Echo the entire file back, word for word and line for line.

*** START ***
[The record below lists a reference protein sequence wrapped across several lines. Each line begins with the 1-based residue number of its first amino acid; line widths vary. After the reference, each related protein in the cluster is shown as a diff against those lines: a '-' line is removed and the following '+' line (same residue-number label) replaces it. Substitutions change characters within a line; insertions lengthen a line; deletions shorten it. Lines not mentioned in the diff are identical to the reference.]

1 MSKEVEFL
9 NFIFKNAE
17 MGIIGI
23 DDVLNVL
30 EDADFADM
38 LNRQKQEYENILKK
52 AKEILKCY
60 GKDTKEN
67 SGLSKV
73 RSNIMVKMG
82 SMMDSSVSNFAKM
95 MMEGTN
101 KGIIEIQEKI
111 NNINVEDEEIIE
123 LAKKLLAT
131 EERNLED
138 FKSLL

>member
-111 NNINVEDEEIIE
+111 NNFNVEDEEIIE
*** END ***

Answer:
[The record below lists a reference protein sequence wrapped across several lines. Each line begins with the 1-based residue number of its first amino acid; line widths vary. After the reference, each related protein in the cluster is shown as a diff against those lines: a '-' line is removed and the following '+' line (same residue-number label) replaces it. Substitutions change characters within a line; insertions lengthen a line; deletions shorten it. Lines not mentioned in the diff are identical to the reference.]

1 MSKEVEFL
9 NFIFKNAE
17 MGIIGI
23 DDVLNVL
30 EDADFADM
38 LNRQKQEYENILKK
52 AKEILKCY
60 GKDTKEN
67 SGLSKV
73 RSNIMVKMG
82 SMMDSSVSNFAKM
95 MMEGTN
101 KGIIEIQEKI
111 NNINVEDEEIIE
123 LAKKLLAT
131 EERNLED
138 FKSLL

>member
-111 NNINVEDEEIIE
+111 NNFNVEDEEIIE